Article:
Can I file an employer discrimination suit if I am not afforded an opportunity for a promotion? I have been at my job for over 6 years. I have received 5 out of 6 excellent annual reviews. I had tried to start a charter school in my district about 3 years ago due to the poor performance of the district schools. I was told from the new principal that he wanted me to be his assistant principal. The assistant superintendent agreed with promoting me as well, however the superintendent refuses to promote me stating that she does not feel I am loyal to the district. I grew up in this district and returned to work. I am the senior administrator in the high school where I work. I am of mixed races while the superintendent is Caucasian. Any guidance you give is appreciated. I feel I am being discriminated on the basis of trying to have opened a charter school. My work that I have done in the district has reflected my ability to perform as an assistant principal along with my 2 master's degrees.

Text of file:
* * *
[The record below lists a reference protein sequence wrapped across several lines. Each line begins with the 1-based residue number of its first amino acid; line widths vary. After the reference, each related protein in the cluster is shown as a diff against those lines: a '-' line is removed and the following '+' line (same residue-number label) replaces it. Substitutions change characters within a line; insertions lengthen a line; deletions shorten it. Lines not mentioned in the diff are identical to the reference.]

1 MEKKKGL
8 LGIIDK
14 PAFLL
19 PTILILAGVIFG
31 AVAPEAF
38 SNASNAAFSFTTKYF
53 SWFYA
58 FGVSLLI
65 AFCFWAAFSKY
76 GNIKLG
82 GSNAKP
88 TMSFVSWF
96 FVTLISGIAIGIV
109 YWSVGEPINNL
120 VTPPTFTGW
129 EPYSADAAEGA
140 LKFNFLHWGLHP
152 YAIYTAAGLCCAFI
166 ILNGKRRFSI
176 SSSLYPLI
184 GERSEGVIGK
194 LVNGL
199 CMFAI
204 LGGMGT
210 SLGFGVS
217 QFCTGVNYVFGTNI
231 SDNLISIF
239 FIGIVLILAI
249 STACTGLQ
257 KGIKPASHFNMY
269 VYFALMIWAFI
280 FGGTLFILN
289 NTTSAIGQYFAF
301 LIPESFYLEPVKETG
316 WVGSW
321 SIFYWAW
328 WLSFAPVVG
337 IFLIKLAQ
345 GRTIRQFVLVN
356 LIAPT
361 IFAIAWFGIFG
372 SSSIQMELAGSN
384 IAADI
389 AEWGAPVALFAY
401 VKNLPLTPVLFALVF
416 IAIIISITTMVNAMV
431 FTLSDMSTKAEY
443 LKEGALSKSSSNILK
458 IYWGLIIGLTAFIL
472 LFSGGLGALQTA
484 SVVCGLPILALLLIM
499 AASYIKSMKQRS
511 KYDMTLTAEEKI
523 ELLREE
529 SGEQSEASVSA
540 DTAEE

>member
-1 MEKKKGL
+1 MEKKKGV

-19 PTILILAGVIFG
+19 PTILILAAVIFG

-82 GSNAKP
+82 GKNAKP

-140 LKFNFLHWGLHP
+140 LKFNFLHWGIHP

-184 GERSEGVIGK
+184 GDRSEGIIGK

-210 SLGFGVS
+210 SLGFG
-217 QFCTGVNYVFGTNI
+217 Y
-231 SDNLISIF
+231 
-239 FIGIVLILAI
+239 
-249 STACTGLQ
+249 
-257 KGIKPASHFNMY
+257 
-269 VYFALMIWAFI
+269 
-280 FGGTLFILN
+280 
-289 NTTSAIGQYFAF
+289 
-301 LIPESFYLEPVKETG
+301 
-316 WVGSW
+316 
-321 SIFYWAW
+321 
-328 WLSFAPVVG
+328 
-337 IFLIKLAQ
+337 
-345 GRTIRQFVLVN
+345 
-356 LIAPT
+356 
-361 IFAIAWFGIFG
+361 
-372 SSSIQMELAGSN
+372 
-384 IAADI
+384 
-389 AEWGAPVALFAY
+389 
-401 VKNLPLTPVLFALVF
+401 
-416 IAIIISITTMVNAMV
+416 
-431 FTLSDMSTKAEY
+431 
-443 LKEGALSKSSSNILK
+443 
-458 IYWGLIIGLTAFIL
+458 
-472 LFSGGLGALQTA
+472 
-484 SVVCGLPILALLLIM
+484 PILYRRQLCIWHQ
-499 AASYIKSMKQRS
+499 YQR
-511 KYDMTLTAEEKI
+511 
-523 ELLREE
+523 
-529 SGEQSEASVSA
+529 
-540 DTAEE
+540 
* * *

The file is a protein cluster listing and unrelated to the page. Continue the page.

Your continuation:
Answered on: 5/09/13, 8:48 am by Thomas Moens
Discrimination is illegal only if it is based on a protected class. So, for example, if the discrimination was based on your race, that would be illegal. Individuals who tried to start charter schools and came back to work are not in a protected class. Unless there is a contract or collective bargaining agreement that controls the promotion, or you can prove that the discrimination is based on your race (or other protected class), your employer likely has done nothing illegal. However, there may be additional facts which you should discuss directly with an attorney before making any decisions.
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